TRAC Negotiating New Collective Agreement

Concordia Meeting TRAC to Discuss Wages, Hiring Process

  • In order to raise awareness of the issue, TRAC collectively decided to have Gonzalo Renato Quintana Zunino, the Bargaining Officer for the TRAC, dress up as Jon Snow, in front of Concordia’s administration building, and list their demands in the upcoming negotiations. Photo Brian Lapuz

“Negotiation is coming,” said Gonzalo Renato Quintana Zunino, who was dressed as Jon Snow, from the HBO series Game of Thrones.

The Teaching and Research Assistants at Concordia, who has been without a collective agreement since April 30, 2016, is getting ready to re-enter negotiations with Concordia next week for a new agreement. It will be retroactive, spanning the 2016-2017 academic year until the 2018-2019 academic year.

In order to raise awareness of the issue, TRAC collectively decided to have Zunino, the Bargaining Officer for the TRAC, dress up as Jon Snow, in front of Concordia’s administration building, and list their demands in the upcoming negotiations.

“Negotiations are dark and full of terrors, but together we will pass winter and win our battle,” added Zunino.

TRAC and Concordia begun negotiations in early October, and are set to go back to the negotiating table on Nov. 10, 2017. The issues this time are wages, working conditions, hiring process, and split contracts.

The president of TRAC, Alexandre St-Onge-Perron, wants undergraduate research assistants to be paid more. They’re current rate is $14.09 an hour.

“We believe [that] no work in Quebec should be paid less than $15 an hour,” said St-Onge-Perron. “So for RAs we want better wages. It shouldn’t be under $15, but I also believe it should be more than $15. These people are doing very important academic jobs.”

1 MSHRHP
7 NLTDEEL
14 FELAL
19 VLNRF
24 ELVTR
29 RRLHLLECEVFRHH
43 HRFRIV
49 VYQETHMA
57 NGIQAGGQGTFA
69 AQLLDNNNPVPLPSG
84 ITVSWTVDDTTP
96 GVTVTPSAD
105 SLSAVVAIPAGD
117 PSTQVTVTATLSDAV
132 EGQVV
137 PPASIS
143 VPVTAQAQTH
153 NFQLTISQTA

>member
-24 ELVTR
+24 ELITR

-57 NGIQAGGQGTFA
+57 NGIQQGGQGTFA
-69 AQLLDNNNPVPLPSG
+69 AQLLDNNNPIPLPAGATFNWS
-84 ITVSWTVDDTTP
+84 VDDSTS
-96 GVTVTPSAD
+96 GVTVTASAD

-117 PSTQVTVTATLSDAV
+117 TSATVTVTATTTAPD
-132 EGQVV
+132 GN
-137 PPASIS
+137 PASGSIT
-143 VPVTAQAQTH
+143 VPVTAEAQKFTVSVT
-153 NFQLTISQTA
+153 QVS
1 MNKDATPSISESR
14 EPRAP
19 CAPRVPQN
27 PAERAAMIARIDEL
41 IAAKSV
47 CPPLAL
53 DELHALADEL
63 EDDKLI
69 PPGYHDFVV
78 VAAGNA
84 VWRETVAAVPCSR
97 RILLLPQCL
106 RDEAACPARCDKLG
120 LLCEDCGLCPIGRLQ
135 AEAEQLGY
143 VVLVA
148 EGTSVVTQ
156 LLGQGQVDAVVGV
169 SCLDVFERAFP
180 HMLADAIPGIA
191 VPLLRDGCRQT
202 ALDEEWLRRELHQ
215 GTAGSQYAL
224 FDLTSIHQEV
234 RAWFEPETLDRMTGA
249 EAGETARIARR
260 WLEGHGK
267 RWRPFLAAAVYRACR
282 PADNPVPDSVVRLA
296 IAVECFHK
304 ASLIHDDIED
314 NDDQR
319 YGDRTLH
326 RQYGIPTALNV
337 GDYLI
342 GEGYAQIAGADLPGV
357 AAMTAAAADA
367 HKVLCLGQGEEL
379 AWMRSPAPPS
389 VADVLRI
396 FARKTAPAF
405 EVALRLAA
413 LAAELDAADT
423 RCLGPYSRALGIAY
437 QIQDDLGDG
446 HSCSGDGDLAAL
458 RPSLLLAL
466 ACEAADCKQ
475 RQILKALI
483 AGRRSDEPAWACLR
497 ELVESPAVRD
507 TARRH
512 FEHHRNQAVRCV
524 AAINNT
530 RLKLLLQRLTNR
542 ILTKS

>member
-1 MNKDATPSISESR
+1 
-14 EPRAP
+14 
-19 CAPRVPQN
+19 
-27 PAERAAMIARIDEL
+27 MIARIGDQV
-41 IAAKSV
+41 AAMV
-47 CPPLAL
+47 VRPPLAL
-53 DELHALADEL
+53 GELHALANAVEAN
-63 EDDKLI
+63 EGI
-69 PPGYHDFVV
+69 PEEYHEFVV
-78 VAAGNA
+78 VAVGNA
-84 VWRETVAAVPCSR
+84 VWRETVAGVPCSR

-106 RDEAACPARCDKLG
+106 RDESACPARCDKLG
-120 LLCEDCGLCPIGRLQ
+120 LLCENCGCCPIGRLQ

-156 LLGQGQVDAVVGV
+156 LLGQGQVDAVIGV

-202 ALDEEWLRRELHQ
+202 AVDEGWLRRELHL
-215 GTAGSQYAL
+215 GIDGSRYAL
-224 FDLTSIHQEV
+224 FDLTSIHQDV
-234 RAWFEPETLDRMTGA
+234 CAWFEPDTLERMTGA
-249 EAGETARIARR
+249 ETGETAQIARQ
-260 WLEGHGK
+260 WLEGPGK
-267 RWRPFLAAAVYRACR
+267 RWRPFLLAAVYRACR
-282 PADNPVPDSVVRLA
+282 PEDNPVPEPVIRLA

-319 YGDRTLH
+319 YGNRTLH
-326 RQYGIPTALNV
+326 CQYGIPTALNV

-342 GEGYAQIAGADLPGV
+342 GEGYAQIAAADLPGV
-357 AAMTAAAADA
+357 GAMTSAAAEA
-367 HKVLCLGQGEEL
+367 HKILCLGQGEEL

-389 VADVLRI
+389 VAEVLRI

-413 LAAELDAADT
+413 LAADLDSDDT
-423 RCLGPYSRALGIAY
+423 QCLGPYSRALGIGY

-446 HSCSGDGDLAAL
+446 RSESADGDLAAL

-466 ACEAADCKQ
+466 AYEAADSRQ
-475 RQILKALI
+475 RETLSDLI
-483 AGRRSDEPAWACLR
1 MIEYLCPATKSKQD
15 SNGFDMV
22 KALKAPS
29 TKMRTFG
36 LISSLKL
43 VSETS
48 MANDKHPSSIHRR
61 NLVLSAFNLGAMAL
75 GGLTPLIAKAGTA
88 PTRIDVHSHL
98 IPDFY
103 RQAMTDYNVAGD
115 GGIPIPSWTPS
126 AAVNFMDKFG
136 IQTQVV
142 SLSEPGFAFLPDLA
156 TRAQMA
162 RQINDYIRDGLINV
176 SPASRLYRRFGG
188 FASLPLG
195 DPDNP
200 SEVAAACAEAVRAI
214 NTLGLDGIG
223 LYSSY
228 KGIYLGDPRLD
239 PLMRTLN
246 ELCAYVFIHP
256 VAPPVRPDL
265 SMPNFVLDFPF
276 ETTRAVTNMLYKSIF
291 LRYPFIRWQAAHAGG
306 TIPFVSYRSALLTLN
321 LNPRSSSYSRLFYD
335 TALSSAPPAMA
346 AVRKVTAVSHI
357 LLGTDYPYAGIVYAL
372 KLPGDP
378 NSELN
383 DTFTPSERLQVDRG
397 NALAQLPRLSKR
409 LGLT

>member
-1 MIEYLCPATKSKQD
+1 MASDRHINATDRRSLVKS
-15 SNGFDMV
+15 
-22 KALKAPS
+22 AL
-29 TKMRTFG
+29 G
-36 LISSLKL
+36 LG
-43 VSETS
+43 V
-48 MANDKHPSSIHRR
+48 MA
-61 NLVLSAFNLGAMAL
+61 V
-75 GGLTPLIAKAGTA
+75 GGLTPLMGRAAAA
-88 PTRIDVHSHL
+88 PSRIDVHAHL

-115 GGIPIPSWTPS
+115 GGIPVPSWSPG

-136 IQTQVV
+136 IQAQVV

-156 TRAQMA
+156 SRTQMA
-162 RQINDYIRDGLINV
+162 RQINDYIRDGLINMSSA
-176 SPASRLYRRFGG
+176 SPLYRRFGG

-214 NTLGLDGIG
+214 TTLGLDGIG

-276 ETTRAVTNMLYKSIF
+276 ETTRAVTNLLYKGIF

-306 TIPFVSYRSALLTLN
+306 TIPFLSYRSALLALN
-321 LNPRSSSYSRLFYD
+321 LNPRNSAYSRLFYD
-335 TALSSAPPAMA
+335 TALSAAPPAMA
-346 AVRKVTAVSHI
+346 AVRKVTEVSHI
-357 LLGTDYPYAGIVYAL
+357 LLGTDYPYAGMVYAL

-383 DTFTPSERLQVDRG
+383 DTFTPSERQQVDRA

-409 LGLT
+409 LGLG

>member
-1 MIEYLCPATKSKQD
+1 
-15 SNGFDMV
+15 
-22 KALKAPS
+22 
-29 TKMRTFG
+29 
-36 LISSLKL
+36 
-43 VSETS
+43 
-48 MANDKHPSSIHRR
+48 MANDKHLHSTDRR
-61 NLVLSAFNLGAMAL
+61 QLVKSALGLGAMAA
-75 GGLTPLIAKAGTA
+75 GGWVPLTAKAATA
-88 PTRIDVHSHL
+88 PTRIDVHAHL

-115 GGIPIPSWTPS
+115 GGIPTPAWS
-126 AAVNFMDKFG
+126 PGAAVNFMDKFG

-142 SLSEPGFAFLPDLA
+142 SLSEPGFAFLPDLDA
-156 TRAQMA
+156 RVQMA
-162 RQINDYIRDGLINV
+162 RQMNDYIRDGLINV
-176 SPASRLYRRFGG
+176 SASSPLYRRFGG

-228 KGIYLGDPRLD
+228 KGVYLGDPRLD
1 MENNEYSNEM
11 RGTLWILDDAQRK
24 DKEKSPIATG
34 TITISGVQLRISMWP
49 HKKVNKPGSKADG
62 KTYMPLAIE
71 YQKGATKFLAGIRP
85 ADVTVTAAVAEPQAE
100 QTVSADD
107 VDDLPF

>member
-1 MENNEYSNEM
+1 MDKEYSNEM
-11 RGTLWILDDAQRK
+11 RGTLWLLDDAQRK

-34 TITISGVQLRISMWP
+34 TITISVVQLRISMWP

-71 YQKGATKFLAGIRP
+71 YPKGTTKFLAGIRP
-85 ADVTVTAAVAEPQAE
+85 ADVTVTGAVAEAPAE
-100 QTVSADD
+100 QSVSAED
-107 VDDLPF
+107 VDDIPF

St-Onge-Perron said the TRAC wants a transparent hiring process, adding that the different departments and faculties all have different processes for hiring teaching and research assistants, and can therefore be unclear.

Another sticking point for TRAC are split contracts, which means that a teaching assistant can have different contracts as a demonstrator and as a marker. Demonstrators are paid $24.93 per hour, while markers are paid $20.21 an hour.
It is currently unclear when the contract negotiations will end, but St-Onge-Perron said that current negotiations have been going well so far, so he hopes that an agreement can be made before the end of the academic year.

“We’ll see how it goes,” he said. “If there’s need to continue in the next year, we will, but I think both Concordia, and TRAC has an interest in having it sooner rather than later.”

As for dressing up as Jon Snow to raise awareness, St-Onge-Perron said that it was a collective idea from TRAC to pull the stunt.

“We were in negotiations and mobilization training sessions, and the trainer said to be creative [and] find a way to actually attract people’s attention,” said Zunino. “Game of Thrones is very visible and everyone watches it, [so] it combines very well with the character Jon Snow, who is a good negotiator in the show.”

“Why not make it fun if we can,” he added.

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